DEFENDERS OF WILDLIFE; Forest Guardians, Plaintiffs-Appellants, v. UNITED STATES ENVIRONMENTAL PROTECTION AGENCY, Defendant-Appellee.
Plaintiffs-Appellants Defenders of Wildlife and Forest Guardians are environmental advocacy groups. They filed suit challenging the Defendant-Appellee United States Environmental Protection Agency's (“EPA”) approval of New Mexico's water quality standards as contrary to the federal Clean Water Act (“CWA”). See 33 U.S.C. § 1251 et seq. The Plaintiffs contend that the New Mexico regulation exempts pollutants emanating from flood control and irrigation facilities from five CWA-required water quality standards. See N.M. Admin. Code tit. 20, § 6.4.12. The District Court found the regulation ambiguous and held that EPA's reliance upon a state agency's informal interpretation of the regulation, which construed the regulation as consistent with the CWA, was not arbitrary and capricious. We take jurisdiction under 28 U.S.C. § 1291 and AFFIRM.
As this case involves the interplay of state water regulations and the federal CWA, we begin with an overview of the CWA. We then turn to the facts and procedural history that give rise to this appeal.
A. The Clean Water Act
The CWA was adopted “to restore and maintain the chemical, physical, and biological integrity of the Nation's waters.” 33 U.S.C. § 1251(a). To achieve this goal, Congress prohibited the discharge from a “point source” of any pollutant into the waters of the United States unless that discharge meets specific requirements set forth in the CWA. 33 U.S.C. §§ 1311(a), 1362(14).1 In order for point source discharges to comply with the CWA, such discharges must adhere to the terms of a National Pollutant Discharge Elimination System (“NPDES”) permit issued pursuant to the CWA. 33 U.S.C. § 1342. NPDES permits are issued by the EPA or, in certain jurisdictions, by state agencies authorized to do so by the EPA. 33 U.S.C. § 1342(a)-(d).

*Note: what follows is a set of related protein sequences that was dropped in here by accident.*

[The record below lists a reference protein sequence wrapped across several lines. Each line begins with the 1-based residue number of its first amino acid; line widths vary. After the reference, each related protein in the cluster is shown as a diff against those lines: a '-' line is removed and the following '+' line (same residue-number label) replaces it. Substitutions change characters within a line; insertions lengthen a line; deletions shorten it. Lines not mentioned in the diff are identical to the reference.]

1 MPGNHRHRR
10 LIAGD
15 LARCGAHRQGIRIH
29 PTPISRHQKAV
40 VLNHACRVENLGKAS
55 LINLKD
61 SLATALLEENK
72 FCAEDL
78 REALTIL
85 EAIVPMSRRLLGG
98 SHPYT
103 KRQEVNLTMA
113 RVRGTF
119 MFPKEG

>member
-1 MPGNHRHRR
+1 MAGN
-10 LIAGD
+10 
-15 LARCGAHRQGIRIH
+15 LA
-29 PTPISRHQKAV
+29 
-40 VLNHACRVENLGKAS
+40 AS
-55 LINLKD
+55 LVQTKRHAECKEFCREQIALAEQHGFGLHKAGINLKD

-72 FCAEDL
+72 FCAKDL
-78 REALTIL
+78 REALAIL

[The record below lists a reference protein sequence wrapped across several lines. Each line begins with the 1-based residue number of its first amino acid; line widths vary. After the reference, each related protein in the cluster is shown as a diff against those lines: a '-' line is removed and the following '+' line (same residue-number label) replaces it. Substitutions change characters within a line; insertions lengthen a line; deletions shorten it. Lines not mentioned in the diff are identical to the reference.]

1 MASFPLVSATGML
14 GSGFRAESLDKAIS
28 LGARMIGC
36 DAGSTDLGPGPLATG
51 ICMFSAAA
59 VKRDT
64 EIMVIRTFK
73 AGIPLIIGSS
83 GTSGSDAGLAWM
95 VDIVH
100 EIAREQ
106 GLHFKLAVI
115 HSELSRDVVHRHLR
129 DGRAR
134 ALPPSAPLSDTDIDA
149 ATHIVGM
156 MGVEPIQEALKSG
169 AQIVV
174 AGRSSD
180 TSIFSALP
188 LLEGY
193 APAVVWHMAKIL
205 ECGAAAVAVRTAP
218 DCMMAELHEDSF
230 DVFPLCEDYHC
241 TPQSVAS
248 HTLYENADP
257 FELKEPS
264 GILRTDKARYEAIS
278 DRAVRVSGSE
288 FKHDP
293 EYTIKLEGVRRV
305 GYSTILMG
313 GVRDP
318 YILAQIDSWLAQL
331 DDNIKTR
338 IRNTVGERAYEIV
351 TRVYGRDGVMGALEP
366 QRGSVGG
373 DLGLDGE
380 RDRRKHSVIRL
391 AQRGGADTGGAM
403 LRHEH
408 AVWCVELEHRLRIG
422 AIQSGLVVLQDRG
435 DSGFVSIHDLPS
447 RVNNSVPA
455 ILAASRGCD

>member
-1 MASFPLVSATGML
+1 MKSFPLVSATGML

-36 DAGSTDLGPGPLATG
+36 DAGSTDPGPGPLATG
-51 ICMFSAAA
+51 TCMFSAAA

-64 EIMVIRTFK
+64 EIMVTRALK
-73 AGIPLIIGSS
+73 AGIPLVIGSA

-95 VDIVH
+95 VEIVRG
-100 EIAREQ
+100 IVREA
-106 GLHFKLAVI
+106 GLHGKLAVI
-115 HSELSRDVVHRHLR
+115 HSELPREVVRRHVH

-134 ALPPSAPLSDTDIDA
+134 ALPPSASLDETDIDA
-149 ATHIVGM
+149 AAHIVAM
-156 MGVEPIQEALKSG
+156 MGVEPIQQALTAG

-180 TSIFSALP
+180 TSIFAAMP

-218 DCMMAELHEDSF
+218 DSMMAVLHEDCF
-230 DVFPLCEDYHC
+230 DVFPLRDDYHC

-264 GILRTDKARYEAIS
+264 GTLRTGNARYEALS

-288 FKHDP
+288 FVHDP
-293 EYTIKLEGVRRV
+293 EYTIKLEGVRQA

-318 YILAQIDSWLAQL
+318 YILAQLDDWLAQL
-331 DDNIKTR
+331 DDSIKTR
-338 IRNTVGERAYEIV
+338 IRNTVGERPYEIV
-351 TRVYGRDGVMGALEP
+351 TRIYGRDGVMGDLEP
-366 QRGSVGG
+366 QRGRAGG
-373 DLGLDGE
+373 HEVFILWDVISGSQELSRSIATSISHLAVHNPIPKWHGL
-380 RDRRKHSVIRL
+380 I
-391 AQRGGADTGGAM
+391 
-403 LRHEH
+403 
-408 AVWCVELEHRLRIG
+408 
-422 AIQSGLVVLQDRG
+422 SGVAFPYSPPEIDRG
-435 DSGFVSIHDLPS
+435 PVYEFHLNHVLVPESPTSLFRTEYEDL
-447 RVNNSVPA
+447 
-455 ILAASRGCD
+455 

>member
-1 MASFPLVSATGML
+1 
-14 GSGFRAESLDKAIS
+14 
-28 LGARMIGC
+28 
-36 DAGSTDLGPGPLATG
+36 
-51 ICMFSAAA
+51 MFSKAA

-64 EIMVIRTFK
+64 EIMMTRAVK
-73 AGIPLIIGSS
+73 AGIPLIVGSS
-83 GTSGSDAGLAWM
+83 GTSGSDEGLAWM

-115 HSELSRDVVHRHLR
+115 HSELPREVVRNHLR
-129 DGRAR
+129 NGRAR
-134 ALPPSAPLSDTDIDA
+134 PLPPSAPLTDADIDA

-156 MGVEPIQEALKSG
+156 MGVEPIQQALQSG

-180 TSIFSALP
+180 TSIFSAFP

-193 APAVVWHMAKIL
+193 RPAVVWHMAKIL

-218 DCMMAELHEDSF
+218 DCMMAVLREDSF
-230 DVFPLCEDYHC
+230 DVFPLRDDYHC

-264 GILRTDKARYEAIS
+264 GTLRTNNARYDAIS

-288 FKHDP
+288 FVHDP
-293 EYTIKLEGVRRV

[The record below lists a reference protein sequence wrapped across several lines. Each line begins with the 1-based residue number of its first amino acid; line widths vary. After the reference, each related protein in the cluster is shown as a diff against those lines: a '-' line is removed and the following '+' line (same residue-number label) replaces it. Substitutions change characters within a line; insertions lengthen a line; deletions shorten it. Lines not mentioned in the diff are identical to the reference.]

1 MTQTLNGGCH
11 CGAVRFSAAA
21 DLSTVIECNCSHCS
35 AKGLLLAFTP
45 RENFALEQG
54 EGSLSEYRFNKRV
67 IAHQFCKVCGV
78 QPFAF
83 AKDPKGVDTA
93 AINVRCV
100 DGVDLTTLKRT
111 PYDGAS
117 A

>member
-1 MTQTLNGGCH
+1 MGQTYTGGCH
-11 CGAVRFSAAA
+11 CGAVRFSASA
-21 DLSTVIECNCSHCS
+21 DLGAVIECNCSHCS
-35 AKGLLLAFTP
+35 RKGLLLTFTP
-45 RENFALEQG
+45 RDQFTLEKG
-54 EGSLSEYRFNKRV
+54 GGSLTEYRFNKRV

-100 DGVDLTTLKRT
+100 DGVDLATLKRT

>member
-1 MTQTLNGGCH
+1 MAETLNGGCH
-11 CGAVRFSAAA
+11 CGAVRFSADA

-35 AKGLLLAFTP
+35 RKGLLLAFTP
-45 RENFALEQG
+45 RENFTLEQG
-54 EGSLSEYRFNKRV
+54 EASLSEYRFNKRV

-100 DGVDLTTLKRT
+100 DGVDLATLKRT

Unlike point source discharges, non-point source discharges, which are the pollutants at issue in this case, are not defined by the CWA. Non-point source pollution has been described as “ ‘nothing more [than] a [water] pollution problem not involving a discharge from a point source.’ ” Am. Wildlands v. Browner, 260 F.3d 1192, 1193-94 (10th Cir.2001) (quoting Nat'l Wildlife Fed'n v. Gorsuch, 693 F.2d 156, 166 n. 28 (D.C.Cir.1982)). At least in New Mexico, most non-point pollutants are from farming run-off and dam overflows.
Unlike point source pollutants, the EPA lacks the authority to control non-point source discharges through a permitting process; instead, Congress requires states to develop water quality standards for intrastate waters. 33 U.S.C. § 1313. Development of water quality standards involves three steps: (1) every applicable body of water in the state must be given a “designated use,” such as public water supply, fish propagation, or navigation; (2) the state must specify water quality criteria for each body of water, which sets the amounts of various pollutants that may be present without impairing the body's designated use; and (3) each state must adopt an antidegradation review policy which allows the state to assess whether the water is deteriorating below the level necessary to sustain its designated use. 33 U.S.C. § 1313(c)(2)(A); 40 C.F.R. §§ 130.3, 130.10(d)(4), 131.6, 131.10, 131.11; Am. Wildlands, 260 F.3d at 1194; City of Albuquerque v. Browner, 97 F.3d 415, 419 n. 4 (10th Cir.1996).